First…Enjoy life.   We would joke,  laugh, cheat at games (lol…if you were in my family you’d know just how hilarious that statement is…)  and have a great time.

 As a child I wondered so much more about uncle Milton’s life in Chicago, and I was always glad to see him. At very special points in my life uncle Milton was there. I saw that although uncle Milton often took the road less traveled, uncle Milton loved his sisters, he loved his mother, and he especially loved his little brother Mike. And uncle Milton has been example to me on how to work hard, strive in life to do things better next time, and how to stand with faith in the face of great adversity. I love MY uncle Milton for loving me first. I love my uncle Milton for being a good man, and a good father, and one hell of an uncle.


Uncle Mike.

I can’t remember to save my life where we were or when it happened; but I can remember like yesterday the day I heard my uncle sing “Here and Now” by Luther Vandross. I think he was rehearsing for a wedding somewhere, and I remember the lightly stained wood piano sitting in that anonymous room and somebody played the song for my uncle Mike. Mike broke out “One look in your eyes and there I see,  just what you mean to me…”   the day I heard my uncle’s voice changed my life. My uncle Mike;  through his love and passion for music and arts awoken a love and passion  for the arts and for music that spread far beyond my own limited gospel music roots. Uncle Mike sang like he was the only person in the room. Uncle Mike acted on stage as if it was him, God and that story. It didn’t matter the story. It didn’t matter the song,  my uncle Michael taught how to find my own voice and to love it for the gift from God that it is. I hope and pray that whether I’m singing into the angels on high, or hitting a rip from Luther himself,  that I’ll be able to be half the passionate, artistic, and upstanding man MY uncle Mike is.   I love you.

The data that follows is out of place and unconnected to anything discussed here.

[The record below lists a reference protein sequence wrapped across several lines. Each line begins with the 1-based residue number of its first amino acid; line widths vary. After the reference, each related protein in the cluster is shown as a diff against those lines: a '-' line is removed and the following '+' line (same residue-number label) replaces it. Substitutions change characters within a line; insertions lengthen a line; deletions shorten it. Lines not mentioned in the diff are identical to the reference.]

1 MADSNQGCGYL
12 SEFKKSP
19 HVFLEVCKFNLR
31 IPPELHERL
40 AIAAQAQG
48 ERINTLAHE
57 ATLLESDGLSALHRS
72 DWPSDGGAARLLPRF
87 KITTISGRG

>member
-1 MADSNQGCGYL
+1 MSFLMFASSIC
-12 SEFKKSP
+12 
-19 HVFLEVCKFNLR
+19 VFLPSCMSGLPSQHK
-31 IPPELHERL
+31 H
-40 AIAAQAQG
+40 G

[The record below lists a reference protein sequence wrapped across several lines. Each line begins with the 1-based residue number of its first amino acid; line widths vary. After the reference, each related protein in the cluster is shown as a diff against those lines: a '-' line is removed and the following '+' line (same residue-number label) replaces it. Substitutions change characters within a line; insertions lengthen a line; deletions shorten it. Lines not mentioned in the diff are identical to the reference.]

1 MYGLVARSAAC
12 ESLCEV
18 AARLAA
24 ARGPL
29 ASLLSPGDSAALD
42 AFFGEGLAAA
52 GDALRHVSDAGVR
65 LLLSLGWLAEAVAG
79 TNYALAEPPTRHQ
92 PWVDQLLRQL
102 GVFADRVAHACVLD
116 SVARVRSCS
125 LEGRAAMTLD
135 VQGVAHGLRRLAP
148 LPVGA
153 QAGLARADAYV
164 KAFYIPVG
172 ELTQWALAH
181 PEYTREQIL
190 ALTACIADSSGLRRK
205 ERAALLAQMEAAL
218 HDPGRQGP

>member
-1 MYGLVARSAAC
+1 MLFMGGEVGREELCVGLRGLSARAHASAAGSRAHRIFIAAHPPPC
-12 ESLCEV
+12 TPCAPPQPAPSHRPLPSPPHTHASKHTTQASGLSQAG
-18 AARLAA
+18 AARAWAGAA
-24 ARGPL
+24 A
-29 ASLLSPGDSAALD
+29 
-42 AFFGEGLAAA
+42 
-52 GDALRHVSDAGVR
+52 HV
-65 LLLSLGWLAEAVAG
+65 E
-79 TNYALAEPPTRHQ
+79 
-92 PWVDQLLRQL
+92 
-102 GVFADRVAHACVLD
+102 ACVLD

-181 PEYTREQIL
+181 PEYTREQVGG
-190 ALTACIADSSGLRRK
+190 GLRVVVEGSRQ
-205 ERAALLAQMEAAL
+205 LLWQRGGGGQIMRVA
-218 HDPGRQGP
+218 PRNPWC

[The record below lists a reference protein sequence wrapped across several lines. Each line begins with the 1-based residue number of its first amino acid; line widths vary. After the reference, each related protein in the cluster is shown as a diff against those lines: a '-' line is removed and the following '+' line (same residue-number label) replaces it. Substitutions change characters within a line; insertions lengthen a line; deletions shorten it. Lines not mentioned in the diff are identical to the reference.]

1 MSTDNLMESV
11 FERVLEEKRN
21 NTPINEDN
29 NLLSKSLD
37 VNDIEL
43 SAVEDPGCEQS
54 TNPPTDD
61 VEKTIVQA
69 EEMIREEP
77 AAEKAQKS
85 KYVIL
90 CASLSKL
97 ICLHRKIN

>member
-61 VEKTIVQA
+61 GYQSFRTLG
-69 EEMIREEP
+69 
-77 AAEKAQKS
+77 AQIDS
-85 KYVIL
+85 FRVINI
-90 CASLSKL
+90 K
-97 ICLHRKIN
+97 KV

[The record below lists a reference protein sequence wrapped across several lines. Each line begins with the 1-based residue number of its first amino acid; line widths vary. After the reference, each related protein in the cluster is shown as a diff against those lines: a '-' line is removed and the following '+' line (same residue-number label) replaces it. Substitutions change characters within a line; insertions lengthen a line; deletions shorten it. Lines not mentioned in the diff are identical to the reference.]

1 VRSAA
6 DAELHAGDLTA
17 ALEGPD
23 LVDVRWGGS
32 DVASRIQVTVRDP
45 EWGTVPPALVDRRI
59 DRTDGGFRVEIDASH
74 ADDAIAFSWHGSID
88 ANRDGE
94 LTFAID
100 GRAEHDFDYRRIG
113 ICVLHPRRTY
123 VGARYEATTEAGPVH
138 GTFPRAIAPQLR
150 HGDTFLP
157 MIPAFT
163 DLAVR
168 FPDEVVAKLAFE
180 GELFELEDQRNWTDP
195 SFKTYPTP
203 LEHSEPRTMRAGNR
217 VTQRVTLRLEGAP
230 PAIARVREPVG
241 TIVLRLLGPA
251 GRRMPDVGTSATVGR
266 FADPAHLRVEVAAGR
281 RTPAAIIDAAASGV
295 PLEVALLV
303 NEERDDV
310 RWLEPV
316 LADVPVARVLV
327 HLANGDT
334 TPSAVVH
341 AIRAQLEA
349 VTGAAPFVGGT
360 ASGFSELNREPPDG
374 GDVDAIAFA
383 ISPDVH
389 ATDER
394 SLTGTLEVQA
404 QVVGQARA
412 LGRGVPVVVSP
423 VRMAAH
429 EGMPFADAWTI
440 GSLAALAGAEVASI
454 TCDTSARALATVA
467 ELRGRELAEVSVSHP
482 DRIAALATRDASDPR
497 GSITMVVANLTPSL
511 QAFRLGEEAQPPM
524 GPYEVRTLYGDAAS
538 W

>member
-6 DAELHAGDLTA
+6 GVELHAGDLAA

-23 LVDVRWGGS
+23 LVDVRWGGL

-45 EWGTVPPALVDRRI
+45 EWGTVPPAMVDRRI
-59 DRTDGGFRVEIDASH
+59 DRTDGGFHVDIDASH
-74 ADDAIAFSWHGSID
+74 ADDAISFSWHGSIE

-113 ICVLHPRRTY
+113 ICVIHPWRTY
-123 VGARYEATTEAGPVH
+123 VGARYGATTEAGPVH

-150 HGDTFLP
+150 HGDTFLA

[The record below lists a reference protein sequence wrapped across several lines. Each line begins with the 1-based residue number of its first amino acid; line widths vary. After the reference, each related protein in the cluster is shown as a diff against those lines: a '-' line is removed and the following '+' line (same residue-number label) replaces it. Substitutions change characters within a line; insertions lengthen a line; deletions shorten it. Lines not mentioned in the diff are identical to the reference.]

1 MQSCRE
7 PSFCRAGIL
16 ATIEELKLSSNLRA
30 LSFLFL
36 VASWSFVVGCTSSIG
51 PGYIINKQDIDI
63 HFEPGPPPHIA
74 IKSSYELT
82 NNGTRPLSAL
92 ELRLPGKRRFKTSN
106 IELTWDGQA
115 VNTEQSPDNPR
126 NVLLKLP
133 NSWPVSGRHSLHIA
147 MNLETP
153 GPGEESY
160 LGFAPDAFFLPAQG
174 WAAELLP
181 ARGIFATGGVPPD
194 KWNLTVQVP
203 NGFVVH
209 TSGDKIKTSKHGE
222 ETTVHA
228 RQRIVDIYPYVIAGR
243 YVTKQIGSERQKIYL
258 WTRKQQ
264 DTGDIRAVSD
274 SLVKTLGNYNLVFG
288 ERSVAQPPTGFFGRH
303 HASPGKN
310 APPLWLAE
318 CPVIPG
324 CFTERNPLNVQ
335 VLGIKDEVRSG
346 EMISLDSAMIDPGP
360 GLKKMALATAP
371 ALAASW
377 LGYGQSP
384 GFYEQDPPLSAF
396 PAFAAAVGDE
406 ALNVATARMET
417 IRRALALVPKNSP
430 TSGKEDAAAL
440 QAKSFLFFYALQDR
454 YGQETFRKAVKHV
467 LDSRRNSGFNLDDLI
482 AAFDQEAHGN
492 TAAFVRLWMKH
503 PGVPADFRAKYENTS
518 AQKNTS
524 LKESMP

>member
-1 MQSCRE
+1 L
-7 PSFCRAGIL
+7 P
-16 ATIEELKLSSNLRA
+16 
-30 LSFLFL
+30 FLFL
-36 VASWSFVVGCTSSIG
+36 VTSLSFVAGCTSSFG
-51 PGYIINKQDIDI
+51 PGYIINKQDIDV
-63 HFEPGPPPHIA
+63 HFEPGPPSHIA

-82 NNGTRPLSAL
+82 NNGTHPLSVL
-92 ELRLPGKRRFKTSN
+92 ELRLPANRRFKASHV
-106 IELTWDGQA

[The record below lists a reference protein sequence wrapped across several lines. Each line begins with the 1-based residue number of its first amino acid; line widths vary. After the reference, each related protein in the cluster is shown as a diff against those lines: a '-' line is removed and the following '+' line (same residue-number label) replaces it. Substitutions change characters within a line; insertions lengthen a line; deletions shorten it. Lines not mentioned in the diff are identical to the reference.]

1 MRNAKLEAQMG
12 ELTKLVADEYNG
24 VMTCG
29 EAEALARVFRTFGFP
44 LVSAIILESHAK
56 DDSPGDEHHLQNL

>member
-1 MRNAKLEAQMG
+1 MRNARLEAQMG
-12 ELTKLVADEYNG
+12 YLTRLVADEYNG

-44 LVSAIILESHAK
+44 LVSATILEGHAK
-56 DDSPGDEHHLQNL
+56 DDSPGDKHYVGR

Uncle Mel

 When growing up, I’d enjoy my trip to Grand Rapids Michigan hang out with my Uncle Mel  and his wonderful family. Uncle Melvin taught me the value of learning how to fish. And fishing was not just about the sport of fishing, it was about the bond that a man should have with nature. Waking up early on Saturday mornings; up, often before the sun to go follow your passion. Uncle Melvin taught me that while sitting there on the lake with you and God;  you can cry, you can fart, you can even pee over the side of the boat and no one is bothered. Uncle Mel taught me a great lesson about life and that is that you have to find your passion place.   You have to find that thing that quiets your soul and lift your spirits all at the same time. Uncle Melvin tell me how to do that on a fishing boat and I’m so thankful that he took the time and put up with me when I was afraid of worms. Uncle Mel,  I’m not afraid of worms anymore and if you ever want to get together to put a hook in water;  let me know; it’d be great to have a reunion in what is now both of our passion place.  


Thanks to my Uncles for the role they played in making me who I am.  Who played “Uncle” in your life?  


Peace, Blessings, and Uncle-Time,